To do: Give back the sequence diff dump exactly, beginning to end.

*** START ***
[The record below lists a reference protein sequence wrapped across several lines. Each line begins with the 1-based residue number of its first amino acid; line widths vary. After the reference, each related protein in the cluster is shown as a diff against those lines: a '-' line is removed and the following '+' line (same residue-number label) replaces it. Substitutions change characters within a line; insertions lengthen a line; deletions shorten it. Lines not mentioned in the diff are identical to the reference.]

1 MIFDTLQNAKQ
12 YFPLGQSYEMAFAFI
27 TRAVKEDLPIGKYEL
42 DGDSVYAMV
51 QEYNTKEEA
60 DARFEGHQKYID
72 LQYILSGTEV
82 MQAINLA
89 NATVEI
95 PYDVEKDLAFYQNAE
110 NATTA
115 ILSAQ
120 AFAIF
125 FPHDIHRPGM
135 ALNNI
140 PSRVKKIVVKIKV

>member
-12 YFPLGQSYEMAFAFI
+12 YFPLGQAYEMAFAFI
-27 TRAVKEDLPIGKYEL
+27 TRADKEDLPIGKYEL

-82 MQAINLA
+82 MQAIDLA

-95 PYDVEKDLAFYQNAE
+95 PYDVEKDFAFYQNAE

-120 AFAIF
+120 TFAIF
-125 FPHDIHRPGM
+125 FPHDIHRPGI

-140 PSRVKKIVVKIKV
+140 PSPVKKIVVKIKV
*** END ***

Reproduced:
[The record below lists a reference protein sequence wrapped across several lines. Each line begins with the 1-based residue number of its first amino acid; line widths vary. After the reference, each related protein in the cluster is shown as a diff against those lines: a '-' line is removed and the following '+' line (same residue-number label) replaces it. Substitutions change characters within a line; insertions lengthen a line; deletions shorten it. Lines not mentioned in the diff are identical to the reference.]

1 MIFDTLQNAKQ
12 YFPLGQSYEMAFAFI
27 TRAVKEDLPIGKYEL
42 DGDSVYAMV
51 QEYNTKEEA
60 DARFEGHQKYID
72 LQYILSGTEV
82 MQAINLA
89 NATVEI
95 PYDVEKDLAFYQNAE
110 NATTA
115 ILSAQ
120 AFAIF
125 FPHDIHRPGM
135 ALNNI
140 PSRVKKIVVKIKV

>member
-12 YFPLGQSYEMAFAFI
+12 YFPLGQAYEMAFAFI
-27 TRAVKEDLPIGKYEL
+27 TRADKEDLPIGKYEL

-82 MQAINLA
+82 MQAIDLA

-95 PYDVEKDLAFYQNAE
+95 PYDVEKDFAFYQNAE

-120 AFAIF
+120 TFAIF
-125 FPHDIHRPGM
+125 FPHDIHRPGI

-140 PSRVKKIVVKIKV
+140 PSPVKKIVVKIKV